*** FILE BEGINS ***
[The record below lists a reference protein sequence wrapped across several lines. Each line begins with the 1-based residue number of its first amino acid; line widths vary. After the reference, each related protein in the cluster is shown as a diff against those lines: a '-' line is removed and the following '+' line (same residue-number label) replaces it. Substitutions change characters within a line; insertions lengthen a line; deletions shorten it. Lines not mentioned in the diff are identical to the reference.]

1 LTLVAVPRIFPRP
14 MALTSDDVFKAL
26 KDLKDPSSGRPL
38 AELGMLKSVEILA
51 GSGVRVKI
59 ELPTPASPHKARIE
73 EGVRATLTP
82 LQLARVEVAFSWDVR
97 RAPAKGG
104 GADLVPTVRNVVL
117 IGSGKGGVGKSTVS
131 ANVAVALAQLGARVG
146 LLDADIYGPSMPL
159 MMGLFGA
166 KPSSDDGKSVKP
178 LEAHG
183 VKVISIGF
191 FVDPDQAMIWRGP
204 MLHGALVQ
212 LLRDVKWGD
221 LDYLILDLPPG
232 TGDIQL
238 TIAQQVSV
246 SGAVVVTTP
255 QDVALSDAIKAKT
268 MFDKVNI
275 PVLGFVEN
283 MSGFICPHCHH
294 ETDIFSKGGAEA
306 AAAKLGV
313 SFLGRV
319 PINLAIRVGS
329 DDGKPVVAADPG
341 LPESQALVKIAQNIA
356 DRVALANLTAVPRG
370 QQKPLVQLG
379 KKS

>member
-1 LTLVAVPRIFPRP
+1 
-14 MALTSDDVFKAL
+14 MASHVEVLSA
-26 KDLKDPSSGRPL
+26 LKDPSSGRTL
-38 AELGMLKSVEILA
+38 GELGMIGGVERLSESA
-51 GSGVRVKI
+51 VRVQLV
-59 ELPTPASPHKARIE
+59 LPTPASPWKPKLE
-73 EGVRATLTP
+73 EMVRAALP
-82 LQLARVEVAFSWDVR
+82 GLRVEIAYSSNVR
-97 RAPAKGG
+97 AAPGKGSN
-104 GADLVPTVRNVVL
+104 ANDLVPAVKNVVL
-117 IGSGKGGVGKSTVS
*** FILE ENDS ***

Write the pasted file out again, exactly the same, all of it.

[The record below lists a reference protein sequence wrapped across several lines. Each line begins with the 1-based residue number of its first amino acid; line widths vary. After the reference, each related protein in the cluster is shown as a diff against those lines: a '-' line is removed and the following '+' line (same residue-number label) replaces it. Substitutions change characters within a line; insertions lengthen a line; deletions shorten it. Lines not mentioned in the diff are identical to the reference.]

1 LTLVAVPRIFPRP
14 MALTSDDVFKAL
26 KDLKDPSSGRPL
38 AELGMLKSVEILA
51 GSGVRVKI
59 ELPTPASPHKARIE
73 EGVRATLTP
82 LQLARVEVAFSWDVR
97 RAPAKGG
104 GADLVPTVRNVVL
117 IGSGKGGVGKSTVS
131 ANVAVALAQLGARVG
146 LLDADIYGPSMPL
159 MMGLFGA
166 KPSSDDGKSVKP
178 LEAHG
183 VKVISIGF
191 FVDPDQAMIWRGP
204 MLHGALVQ
212 LLRDVKWGD
221 LDYLILDLPPG
232 TGDIQL
238 TIAQQVSV
246 SGAVVVTTP
255 QDVALSDAIKAKT
268 MFDKVNI
275 PVLGFVEN
283 MSGFICPHCHH
294 ETDIFSKGGAEA
306 AAAKLGV
313 SFLGRV
319 PINLAIRVGS
329 DDGKPVVAADPG
341 LPESQALVKIAQNIA
356 DRVALANLTAVPRG
370 QQKPLVQLG
379 KKS

>member
-1 LTLVAVPRIFPRP
+1 
-14 MALTSDDVFKAL
+14 MASHVEVLSA
-26 KDLKDPSSGRPL
+26 LKDPSSGRTL
-38 AELGMLKSVEILA
+38 GELGMIGGVERLSESA
-51 GSGVRVKI
+51 VRVQLV
-59 ELPTPASPHKARIE
+59 LPTPASPWKPKLE
-73 EGVRATLTP
+73 EMVRAALP
-82 LQLARVEVAFSWDVR
+82 GLRVEIAYSSNVR
-97 RAPAKGG
+97 AAPGKGSN
-104 GADLVPTVRNVVL
+104 ANDLVPAVKNVVL
-117 IGSGKGGVGKSTVS